About IIPM

Production company for Theatre, Film and Social sculpture


The IIPM – International Institute of Political Murder was founded by director and author Milo Rau in 2007 for the creation and international utilisation of his theatre productions, actions and films. It is based in Switzerland and Germany.


IIPM’s productions to date have met with a great international response and represent a new form of political art that is highly condensed in documentary and aesthetic terms – “Real-Theater” , in the words of Alexander Kluge. Since 2007, IIPM has realised over 50 theatre productions, films, books, exhibitions and actions. Its works have toured more than 30 countries and IIPM has been invited to  show them at all of the major international festivals. The production company has repeatedly collaborated with, among others, the Berlin theatre Schaubühne am Lehniner Platz, the Théâtre Nanterre-Amandiers in Paris, the Theaterspektakel Zürich, the Kunstenfestival in Brussels, the Goethe Institut, Prohelvetia, the broadcaster ARTE, Swiss and German public television, the Berlin Senate and the German Federal Cultural Foundation.


IIPM’s project publications and volumes of essays have been printed in multiple editions (“The Last Days of the Ceausescus”, 2010), reprinted by the German Federal Agency for Civic Education for use in schools (“Hate Radio”, 2014) and named “book of the year” by taz – die tageszeitung (“What Is to Be Done? A Critique of Postmodern Reason”, 2013). Scheduled for publication in 2017 are a book on aesthetic theory, “Wiederholung und Ekstase” (Repetition and Ecstasy; Diaphanes Verlag, concluding volume of a research project on realism in the arts, carried out by IIPM at Zurich University of the Arts); the two project volumes on “The Congo Tribunal” and “1917” (both from Verbrecher Verlag); and the manifesto “Die Rückeroberung der Zukunft” (Reconquest of the Future, from Rowohlt Verlag).


Since its founding, IIPM has focused on the multimedia treatment of historical and sociopolitical conflicts. The production company has hauled onto the stage such topics as the execution of Nicolae and Elena Ceausescu (“The Last Days of the Ceausescus”), the genocide in Rwanda (“Hate Radio”), and the Norwegian terrorist Anders B. Breivik (“Breivik’s Statement”). Another performance project enacted a battle with a Swiss town parliament over the right of foreigners to vote (“City of Change”). In spring 2013, IIPM brought a completely new theatre format to life with two multi-day judicial spectacles (“The Moscow Trials” and “The Zurich Trials”). And, with “The Civil Wars” (2014), it launched the large-scale project “The Europe Trilogy”, which it continued with “The Dark Ages” in 2015 and concluded in September 2016 with “Empire”. In “Five Easy Pieces” (2016) and “The 120 Days of Sodom” (2017), Rau and the IIPM put the theatre’s range of instruments of empathy and portrayal to the test – with child actors in the one case and actors with disabilities in the other.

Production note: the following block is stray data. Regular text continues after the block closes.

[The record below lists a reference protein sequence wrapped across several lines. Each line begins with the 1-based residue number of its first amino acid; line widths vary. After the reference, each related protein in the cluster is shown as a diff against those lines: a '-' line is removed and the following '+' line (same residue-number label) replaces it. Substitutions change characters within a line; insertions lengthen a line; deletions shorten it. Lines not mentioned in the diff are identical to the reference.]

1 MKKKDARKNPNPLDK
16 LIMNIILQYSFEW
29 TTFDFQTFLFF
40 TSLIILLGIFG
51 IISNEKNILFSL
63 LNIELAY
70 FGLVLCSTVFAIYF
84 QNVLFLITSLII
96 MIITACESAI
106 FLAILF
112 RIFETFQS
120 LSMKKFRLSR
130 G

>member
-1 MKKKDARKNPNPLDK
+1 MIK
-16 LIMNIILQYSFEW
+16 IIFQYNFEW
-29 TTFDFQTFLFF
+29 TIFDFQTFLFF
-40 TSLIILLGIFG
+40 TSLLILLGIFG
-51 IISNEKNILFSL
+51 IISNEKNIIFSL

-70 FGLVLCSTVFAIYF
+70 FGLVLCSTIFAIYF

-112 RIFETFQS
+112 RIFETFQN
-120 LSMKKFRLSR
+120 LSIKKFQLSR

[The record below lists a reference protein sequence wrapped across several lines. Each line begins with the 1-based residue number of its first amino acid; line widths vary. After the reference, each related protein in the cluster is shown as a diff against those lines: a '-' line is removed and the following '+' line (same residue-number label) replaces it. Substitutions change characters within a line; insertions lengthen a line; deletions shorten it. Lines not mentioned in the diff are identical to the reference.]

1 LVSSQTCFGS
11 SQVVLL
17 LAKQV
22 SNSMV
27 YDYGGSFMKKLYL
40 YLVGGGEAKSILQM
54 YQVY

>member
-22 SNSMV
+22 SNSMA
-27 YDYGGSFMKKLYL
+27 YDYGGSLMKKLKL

Accompanied by debates extending far beyond the art world, IIPM-produced films, video installations, performances, and stagings have been honoured with innumerable awards worldwide. The “profoundly touching” (La Libre Belgique) presentation of “The Civil Wars”, for example, euphorically celebrated by audiences and critics alike, received the Jury Award of the theatre triennial Politik im Freien Theater (Politics in Free Theatre) and was selected by Swiss Television’s expert jury as one of the “five best plays of 2014”. “The Civil Wars” was additionally named one of the “best plays in the Netherlands and Flanders in 2014/15”. The production of “Five Easy Pieces” (2016) garnered the top award in the Belgian Prix de la Critique Théâtre et Danse. Further honours include invitations to the Berlin Theatertreffen and the Festival d’Avignon, as well as the Swiss Theatre Award and the Preis des Internationalen Theaterinstituts (International Theatre Institute Prize).


“Theatre can hardly make a greater impact,” wrote the Swiss newspaper Basler Zeitung in its review of the lecture-performance “Breivik’s Statement”, which after numerous engagements was staged at the European Parliament in Brussels in 2014. The production “The Moscow Trials” led to an international debate on the freedom of art and censorship. The piece also gave rise to film and book versions in cooperation with, respectively, Fruitmarket Arts & Media GmbH and the Berlin publisher Verbrecher Verlag. The film has enjoyed international cinema and festival screenings, and was chosen for a “Special Award” at the 2014 Festival des deutschen Films (Festival of German Film).